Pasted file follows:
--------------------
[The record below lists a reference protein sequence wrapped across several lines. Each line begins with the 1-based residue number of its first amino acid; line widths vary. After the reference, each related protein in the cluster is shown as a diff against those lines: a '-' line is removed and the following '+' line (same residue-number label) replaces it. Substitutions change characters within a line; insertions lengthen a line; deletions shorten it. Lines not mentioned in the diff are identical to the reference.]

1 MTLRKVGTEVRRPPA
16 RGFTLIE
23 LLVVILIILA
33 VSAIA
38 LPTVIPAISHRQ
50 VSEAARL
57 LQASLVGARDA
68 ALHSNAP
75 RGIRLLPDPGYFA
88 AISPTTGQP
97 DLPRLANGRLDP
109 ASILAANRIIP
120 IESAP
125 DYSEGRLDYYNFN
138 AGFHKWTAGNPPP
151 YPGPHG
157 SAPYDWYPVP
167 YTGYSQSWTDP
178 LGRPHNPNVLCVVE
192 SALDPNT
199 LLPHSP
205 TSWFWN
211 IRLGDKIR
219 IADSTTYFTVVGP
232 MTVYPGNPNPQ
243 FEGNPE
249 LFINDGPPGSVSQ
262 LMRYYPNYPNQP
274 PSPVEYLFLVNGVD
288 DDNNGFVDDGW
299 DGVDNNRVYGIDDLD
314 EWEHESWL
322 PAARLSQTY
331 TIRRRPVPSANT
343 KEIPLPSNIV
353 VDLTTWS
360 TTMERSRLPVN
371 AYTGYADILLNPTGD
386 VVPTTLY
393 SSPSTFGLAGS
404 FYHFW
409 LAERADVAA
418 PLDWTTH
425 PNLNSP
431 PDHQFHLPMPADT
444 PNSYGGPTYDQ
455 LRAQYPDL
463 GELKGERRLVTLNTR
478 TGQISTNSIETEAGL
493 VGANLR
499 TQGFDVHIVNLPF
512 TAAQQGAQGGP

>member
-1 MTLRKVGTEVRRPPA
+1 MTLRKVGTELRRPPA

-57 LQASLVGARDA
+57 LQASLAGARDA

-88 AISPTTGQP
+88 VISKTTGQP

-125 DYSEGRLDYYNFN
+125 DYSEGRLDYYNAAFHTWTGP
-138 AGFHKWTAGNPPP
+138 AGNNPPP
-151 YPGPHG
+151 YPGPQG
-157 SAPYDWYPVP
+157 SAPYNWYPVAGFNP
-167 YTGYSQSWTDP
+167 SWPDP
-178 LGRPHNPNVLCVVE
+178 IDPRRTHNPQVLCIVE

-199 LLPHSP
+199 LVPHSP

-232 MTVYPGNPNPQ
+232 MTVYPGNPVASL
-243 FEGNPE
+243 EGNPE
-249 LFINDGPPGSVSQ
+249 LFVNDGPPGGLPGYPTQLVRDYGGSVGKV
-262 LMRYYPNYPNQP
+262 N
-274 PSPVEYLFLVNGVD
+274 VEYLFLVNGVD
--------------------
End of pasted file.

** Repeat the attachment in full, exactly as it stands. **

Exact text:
[The record below lists a reference protein sequence wrapped across several lines. Each line begins with the 1-based residue number of its first amino acid; line widths vary. After the reference, each related protein in the cluster is shown as a diff against those lines: a '-' line is removed and the following '+' line (same residue-number label) replaces it. Substitutions change characters within a line; insertions lengthen a line; deletions shorten it. Lines not mentioned in the diff are identical to the reference.]

1 MTLRKVGTEVRRPPA
16 RGFTLIE
23 LLVVILIILA
33 VSAIA
38 LPTVIPAISHRQ
50 VSEAARL
57 LQASLVGARDA
68 ALHSNAP
75 RGIRLLPDPGYFA
88 AISPTTGQP
97 DLPRLANGRLDP
109 ASILAANRIIP
120 IESAP
125 DYSEGRLDYYNFN
138 AGFHKWTAGNPPP
151 YPGPHG
157 SAPYDWYPVP
167 YTGYSQSWTDP
178 LGRPHNPNVLCVVE
192 SALDPNT
199 LLPHSP
205 TSWFWN
211 IRLGDKIR
219 IADSTTYFTVVGP
232 MTVYPGNPNPQ
243 FEGNPE
249 LFINDGPPGSVSQ
262 LMRYYPNYPNQP
274 PSPVEYLFLVNGVD
288 DDNNGFVDDGW
299 DGVDNNRVYGIDDLD
314 EWEHESWL
322 PAARLSQTY
331 TIRRRPVPSANT
343 KEIPLPSNIV
353 VDLTTWS
360 TTMERSRLPVN
371 AYTGYADILLNPTGD
386 VVPTTLY
393 SSPSTFGLAGS
404 FYHFW
409 LAERADVAA
418 PLDWTTH
425 PNLNSP
431 PDHQFHLPMPADT
444 PNSYGGPTYDQ
455 LRAQYPDL
463 GELKGERRLVTLNTR
478 TGQISTNSIETEAGL
493 VGANLR
499 TQGFDVHIVNLPF
512 TAAQQGAQGGP

>member
-1 MTLRKVGTEVRRPPA
+1 MTLRKVGTELRRPPA

-57 LQASLVGARDA
+57 LQASLAGARDA

-88 AISPTTGQP
+88 VISKTTGQP

-125 DYSEGRLDYYNFN
+125 DYSEGRLDYYNAAFHTWTGP
-138 AGFHKWTAGNPPP
+138 AGNNPPP
-151 YPGPHG
+151 YPGPQG
-157 SAPYDWYPVP
+157 SAPYNWYPVAGFNP
-167 YTGYSQSWTDP
+167 SWPDP
-178 LGRPHNPNVLCVVE
+178 IDPRRTHNPQVLCIVE

-199 LLPHSP
+199 LVPHSP

-232 MTVYPGNPNPQ
+232 MTVYPGNPVASL
-243 FEGNPE
+243 EGNPE
-249 LFINDGPPGSVSQ
+249 LFVNDGPPGGLPGYPTQLVRDYGGSVGKV
-262 LMRYYPNYPNQP
+262 N
-274 PSPVEYLFLVNGVD
+274 VEYLFLVNGVD